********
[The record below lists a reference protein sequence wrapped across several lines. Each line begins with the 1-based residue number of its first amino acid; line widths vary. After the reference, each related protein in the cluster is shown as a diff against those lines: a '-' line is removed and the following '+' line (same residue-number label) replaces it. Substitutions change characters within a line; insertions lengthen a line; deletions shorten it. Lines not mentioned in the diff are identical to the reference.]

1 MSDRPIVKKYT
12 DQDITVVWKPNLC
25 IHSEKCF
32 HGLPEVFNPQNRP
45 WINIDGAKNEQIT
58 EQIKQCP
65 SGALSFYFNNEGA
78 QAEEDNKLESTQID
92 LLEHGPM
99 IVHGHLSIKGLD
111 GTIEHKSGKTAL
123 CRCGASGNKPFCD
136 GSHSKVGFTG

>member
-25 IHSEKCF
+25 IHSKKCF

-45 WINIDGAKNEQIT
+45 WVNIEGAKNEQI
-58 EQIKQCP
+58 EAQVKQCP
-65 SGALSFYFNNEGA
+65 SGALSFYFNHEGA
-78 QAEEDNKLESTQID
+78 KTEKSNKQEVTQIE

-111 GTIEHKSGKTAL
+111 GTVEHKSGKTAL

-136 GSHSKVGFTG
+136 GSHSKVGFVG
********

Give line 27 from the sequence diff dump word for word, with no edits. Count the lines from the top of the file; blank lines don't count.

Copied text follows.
+111 GTVEHKSGKTAL